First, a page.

Hainanese Chicken Rice is one of Singapore’s most iconic cuisines, with practically every hawker centre, coffeeshop and food court having one or more stalls selling this dish. However, chicken rice also ranks top in a less savoury ranking – it can have higher levels of E. coli bacteria compared to other types of retail cooked foods in Singapore.
In this article, we share what are the common food safety hazards in chicken rice, common problems our inspectors have found at chicken rice stalls and some food safety tips for both businesses and consumers.
Image from Freepik.com
Food Safety Hazards in Chicken Rice
The common food safety hazards associated with chicken rice are mostly microbiological, such as Salmonella and Campylobacter. These bacteria, which cause food poisoning, can be found in the raw chicken naturally.
Chicken rice can also contain E. coli. Most strains of this bacteria do not cause illness. Instead, it is commonly used as an indicator for food safety as the presence of high levels of E. coli is linked to poor hygiene, cross-contamination, poor storage practices, insufficient cooking etc.
The common preparation method here in Singapore of gently boiling the chicken in stock and quickly quenching in ice or tap water can lead to undercooking, where bacteria can continue to survive. After cooking, the chickens are often hung up for display at room temperature over an extended period, which also allows bacteria to grow. When the chicken are cut for serving, there could be cross contamination from handling, the chopping boards and other surfaces. Likewise, these risk factors can also be applied to similar types of food stalls, such as roast meat stalls and economy rice stalls.
Monitoring by SFA
SFA monitors chicken rice stalls as part of its Market Monitoring Program, collecting samples and testing for microbiological contamination to ensure that food safety requirements are met. In a 2021 survey, SFA found nearly 40% of chicken rice samples tested to have exceeded our regulatory limits for E. coli bacteria in ready-to-eat food.
However, our surveillance in recent years shows that the rate of failure due to E.coli detections in chicken rice samples have improved to about 13% in 2022. SFA found pathogens only in a very small number (0.9 %) of chicken rice samples in 2021 and 2022
SFA has been educating chicken rice sellers via industry engagement sessions on microbiological safety and control measures for retail food. SFA has also taken enforcement actions on chicken rice stalls found to have failed our food safety limits. We will continue to monitor and engage chicken rice stalls to ensure that our food safety requirements are met. We also advise everyone to stay vigilant and follow our food safety recommendations below!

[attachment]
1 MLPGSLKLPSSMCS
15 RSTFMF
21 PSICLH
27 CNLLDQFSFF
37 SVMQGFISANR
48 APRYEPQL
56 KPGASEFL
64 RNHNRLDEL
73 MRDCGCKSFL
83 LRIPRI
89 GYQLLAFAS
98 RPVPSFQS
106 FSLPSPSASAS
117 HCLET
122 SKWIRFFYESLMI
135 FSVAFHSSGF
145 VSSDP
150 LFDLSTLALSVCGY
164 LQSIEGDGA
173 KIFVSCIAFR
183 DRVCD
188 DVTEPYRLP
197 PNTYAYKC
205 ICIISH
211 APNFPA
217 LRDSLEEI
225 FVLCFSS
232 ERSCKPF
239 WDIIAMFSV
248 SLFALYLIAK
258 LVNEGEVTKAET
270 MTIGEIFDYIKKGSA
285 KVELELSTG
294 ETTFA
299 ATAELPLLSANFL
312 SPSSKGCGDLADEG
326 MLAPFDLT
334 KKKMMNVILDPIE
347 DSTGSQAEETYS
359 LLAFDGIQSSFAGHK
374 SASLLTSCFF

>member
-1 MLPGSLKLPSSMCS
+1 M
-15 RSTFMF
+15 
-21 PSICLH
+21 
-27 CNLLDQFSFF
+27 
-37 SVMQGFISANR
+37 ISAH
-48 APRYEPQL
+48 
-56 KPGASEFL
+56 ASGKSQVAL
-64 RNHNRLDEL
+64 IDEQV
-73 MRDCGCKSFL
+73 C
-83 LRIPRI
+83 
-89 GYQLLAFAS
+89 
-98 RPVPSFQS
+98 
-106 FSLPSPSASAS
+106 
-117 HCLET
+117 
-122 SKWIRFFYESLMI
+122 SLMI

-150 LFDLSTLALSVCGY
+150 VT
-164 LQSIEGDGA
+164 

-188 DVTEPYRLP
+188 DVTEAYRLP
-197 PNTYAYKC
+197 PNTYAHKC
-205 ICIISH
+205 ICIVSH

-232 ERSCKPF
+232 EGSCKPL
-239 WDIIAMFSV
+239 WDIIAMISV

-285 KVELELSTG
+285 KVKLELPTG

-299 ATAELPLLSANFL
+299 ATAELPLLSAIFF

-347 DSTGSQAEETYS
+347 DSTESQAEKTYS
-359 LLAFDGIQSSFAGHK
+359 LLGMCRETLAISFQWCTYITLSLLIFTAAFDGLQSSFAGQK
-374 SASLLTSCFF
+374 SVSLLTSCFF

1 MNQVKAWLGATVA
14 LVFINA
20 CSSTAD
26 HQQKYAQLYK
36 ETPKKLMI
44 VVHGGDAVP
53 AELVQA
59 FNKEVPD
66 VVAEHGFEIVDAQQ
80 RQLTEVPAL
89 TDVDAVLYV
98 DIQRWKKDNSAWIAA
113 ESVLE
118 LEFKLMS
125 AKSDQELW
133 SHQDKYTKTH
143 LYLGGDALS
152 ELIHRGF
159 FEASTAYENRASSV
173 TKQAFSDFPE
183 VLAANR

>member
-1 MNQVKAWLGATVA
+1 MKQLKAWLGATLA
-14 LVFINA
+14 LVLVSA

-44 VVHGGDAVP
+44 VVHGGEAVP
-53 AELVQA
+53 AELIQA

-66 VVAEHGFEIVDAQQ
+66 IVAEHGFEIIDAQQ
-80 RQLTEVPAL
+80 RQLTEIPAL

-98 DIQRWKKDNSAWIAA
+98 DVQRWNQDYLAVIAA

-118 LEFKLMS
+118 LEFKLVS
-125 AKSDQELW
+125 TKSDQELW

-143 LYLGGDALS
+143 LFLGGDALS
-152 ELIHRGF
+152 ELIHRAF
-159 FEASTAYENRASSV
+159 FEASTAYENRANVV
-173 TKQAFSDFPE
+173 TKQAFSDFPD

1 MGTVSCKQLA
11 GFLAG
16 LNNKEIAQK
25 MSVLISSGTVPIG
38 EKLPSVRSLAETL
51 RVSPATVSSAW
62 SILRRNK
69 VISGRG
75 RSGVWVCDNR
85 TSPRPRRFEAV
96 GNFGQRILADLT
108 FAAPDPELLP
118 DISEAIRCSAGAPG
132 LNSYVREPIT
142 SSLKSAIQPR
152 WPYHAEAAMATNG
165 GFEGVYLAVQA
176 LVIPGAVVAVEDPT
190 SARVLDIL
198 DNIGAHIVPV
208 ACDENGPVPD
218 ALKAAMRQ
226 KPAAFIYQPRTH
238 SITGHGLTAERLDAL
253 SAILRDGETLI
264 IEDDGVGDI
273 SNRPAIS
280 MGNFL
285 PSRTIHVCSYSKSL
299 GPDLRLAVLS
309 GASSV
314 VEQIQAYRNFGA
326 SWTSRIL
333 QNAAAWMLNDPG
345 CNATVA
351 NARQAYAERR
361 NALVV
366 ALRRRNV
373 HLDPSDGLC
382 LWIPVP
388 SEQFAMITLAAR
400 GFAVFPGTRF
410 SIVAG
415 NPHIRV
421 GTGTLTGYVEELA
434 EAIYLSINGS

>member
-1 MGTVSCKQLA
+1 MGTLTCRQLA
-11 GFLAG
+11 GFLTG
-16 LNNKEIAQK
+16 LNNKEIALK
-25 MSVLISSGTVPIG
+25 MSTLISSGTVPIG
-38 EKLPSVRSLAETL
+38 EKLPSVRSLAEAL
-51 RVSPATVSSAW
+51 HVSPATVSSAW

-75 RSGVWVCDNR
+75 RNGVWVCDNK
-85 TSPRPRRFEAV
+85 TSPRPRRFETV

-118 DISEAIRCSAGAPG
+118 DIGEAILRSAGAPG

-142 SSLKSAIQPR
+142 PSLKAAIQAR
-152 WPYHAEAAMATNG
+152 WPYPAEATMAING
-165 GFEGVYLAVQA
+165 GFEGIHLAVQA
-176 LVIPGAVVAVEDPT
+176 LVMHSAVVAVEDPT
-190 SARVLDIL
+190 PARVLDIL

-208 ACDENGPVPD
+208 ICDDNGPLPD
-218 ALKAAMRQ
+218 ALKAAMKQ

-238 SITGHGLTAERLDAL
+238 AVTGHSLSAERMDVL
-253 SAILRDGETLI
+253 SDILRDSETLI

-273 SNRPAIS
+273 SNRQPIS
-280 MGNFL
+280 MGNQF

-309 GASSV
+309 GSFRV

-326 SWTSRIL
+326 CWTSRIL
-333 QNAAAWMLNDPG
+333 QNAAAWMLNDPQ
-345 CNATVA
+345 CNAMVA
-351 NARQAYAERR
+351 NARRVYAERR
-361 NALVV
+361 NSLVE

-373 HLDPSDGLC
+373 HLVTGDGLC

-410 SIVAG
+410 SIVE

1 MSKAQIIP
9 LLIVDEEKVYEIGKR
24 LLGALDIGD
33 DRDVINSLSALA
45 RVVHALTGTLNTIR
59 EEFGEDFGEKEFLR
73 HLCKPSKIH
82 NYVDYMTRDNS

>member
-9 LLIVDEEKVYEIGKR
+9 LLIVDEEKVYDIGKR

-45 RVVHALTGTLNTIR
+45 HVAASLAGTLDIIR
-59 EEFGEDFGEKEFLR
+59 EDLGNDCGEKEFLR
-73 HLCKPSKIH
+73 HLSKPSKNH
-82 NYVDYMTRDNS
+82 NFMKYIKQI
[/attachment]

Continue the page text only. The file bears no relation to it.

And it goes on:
Good Food Safety Practices
Mishandling of food, especially during preparation is one of the leading causes of food-borne illnesses, or food poisoning.
Here are some tips for food operators:
Sell cooked chicken meat within 4 hours of preparation
- Manage number of prepared chickens according to sales volume and avoid over preparation which may subsequently result in prolonged display of the products.
Good food handling practices
- Replace the ice/water bath used to chill the cooked chicken after cooking process frequently.
- Ensure proper segregation between RTE / cooked chicken and raw products to minimise cross-contamination.
- Use different utensils/surfaces for raw and RTE food by colour coding utensils for cooked and raw food separately.
- Clean and sanitize all utensils, cutting boards, cleaning cloths and surfaces used during food preparation regularly.
Maintain personal hygiene when handling ready-to-eat (RTE) / cooked food
- Wash hands thoroughly with soap and water after touching raw food and before handling RTE food.
- Use gloves when handling ready-to-eat food.
Here are some tips for consumers when buying meat:
- When buying meat, make sure it does not appear stale or have off odours.
- Buy only meat or poultry that has been stored at the right refrigerated conditions. Do not buy chilled or frozen meat or poultry that is displayed for retail at room temperature.
- Do not buy meat or poultry in packaging that is leaking or torn.
- Ensure that there is no excessive moisture on the surface of meat or poultry. It shows that the food items have not been handled properly.
- Go home straight away after buying meat so that it will not be left un-refrigerated for too long.
Here are some tips for preparing and cooking food:
- Keep raw food in separate bags away from cooked and ready-to-eat food while shopping.
- Wash knives and cutting boards between uses, especially when working with raw and cooked food. Where possible, use separate cutting boards for raw and cooked food.
- Wash knives thoroughly especially after cutting raw meat, seafood and poultry, before cutting other food.
- Use different serving plates for raw and cooked food. If you use the same plate, wash between uses.
- Place raw food in tightly wrapped plastic bags or covered containers in the refrigerator to prevent raw food juices from dripping on to other food.
- Place dry food above wet food to prevent juices from contaminating the dry food.
Read more on Good Food Safety Practices
About the Author
Herman Teo is a Senior Scientist from the Risk Assessment and Communications Department of the National Centre for Food Science. With a Masters in Food Science and Human Nutrition from the National University of Singapore, his recent work includes the regulatory framework for insects for food and feed, and examining emerging food processing risks.